Drive Type: 4x4
Newburgh, Indiana, United States
Suzuki of Japan has reportedly made the decision that almost everyone assumed it would make when it announced it was leaving the US market: when the 2014 model year concludes, it will no longer sell cars in Canada. With six employees overseeing its auto business in Canada and a dealer network that has shrunk to 55 outlets in the country, we can't say we're shocked.
At the time of the US announcement, however, the senior VP of sales and marketing in the automotive division of Suzuki Canada said it would be able to survive on its own because, among other reasons, Canadians prefer smaller, more fuel-efficient cars that fit the company's offerings. Five months later, after some time to think about a 30-percent drop in sales to open up 2013 instead of the 1.4-percent increase in sales that Suzuki Canada posted last year, things have evidently changed.
The Globe and Mail reports that as is in the US, Suzuki's motorcycle, ATV and marine divisions in Canada will remain.
Motorcycle land-speed record holder Bill Warner died yesterday after crashing during an attempt at setting another record. The 44-year-old was clocked at 285 miles per hour on the runway of a former air base in northern Maine, before he lost control of his modified Suzuki Hayabusa motorcycle and veered off the runway.
It is not known what speed he was traveling when things started to go wrong and unclear what caused the crash, which happened shortly before 10:00 AM. Warner's crew suspect there were mechanical difficulties on his last run, in addition to a slight breeze, according to the video news report. Warner was conscious and able to speak after the crash but died an hour and 15 minutes later at a hospital in Caribou. The event and runway were closed for the rest of the day as police investigated the incident.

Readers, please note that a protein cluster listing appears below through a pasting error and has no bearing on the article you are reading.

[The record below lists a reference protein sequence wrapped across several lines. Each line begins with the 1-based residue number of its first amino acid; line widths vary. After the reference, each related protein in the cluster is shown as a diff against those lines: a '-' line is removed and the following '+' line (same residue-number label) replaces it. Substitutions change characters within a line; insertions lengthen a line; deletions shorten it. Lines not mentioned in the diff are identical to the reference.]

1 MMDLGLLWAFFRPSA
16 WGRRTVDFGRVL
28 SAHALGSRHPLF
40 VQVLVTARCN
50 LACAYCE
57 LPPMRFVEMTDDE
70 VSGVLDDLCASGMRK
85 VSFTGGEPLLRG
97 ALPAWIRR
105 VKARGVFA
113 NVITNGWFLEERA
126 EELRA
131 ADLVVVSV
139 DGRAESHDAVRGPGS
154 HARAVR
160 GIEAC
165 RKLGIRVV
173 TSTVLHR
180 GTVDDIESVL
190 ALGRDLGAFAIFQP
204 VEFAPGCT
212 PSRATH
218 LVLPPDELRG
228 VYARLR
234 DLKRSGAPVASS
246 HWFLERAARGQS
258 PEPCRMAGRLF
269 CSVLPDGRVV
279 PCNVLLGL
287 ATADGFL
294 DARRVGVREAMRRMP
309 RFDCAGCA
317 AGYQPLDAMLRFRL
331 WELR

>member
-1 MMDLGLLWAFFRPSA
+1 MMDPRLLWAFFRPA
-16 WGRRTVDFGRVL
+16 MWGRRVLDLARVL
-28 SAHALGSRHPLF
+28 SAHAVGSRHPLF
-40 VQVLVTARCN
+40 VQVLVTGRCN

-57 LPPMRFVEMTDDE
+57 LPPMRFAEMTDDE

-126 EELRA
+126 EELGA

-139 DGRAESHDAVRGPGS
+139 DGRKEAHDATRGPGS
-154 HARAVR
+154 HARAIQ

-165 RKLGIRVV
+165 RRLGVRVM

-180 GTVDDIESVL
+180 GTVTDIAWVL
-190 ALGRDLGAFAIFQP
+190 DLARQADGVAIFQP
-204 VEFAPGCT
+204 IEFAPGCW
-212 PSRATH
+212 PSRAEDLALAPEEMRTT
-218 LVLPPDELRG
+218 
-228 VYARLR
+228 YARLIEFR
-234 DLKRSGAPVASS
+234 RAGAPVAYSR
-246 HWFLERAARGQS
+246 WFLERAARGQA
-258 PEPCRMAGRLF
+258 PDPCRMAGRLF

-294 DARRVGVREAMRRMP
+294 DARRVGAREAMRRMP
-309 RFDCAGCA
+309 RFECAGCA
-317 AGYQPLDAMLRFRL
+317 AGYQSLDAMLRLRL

Warner was participating in "The Maine Event" at Loring Air Force Base in an attempt to reach 300 mph in one mile. Warner's best land-speed record, set in 2011, was 311.945 mph in 1.5 miles on the same runway, according to the Loring Timing Association, a record that still stands today for open-cockpit motorcycles. After that run, Warner said the scariest part was stopping the bike before the end of the runway. Be sure to check out the video news report after the jump.
Plenty of us here at Autoblog have designs for epic drives. Whether it's bouncing around the country in an old International or heading from Alaska to Chile on a bike, we like to think we have big aspirations. Or at least we did until we heard about these four gentlemen. You see, Leslie George Carvall, Alan Butler, Glyn Maher and Charles Scott are all in their 70's, and they plan to pile into a pair of Suzuki Jimny SUVs and drive around the world. Sort of makes a hike across country seem like a trip down the block to the local corner store. They're calling it "The Ultimate Challenge," and they plan to undertake the journey for two reasons.
First, they want to prove that age shouldn't stand in the way of people doing what they want to do. Second, the group hopes to raise funds for the 'Heaven Can Wait I'm Busy' group, which aims to direct money toward worthy charities both in the UK and around the world. Save the Children and Oakhaven Hospice are the two currently designated charities.
The trip gets started in just three days, and you can head over to the effort's site to track their progress. The route should cover some 16,500 road miles and 10,375 sea miles. You can also catch up with the project on Facebook.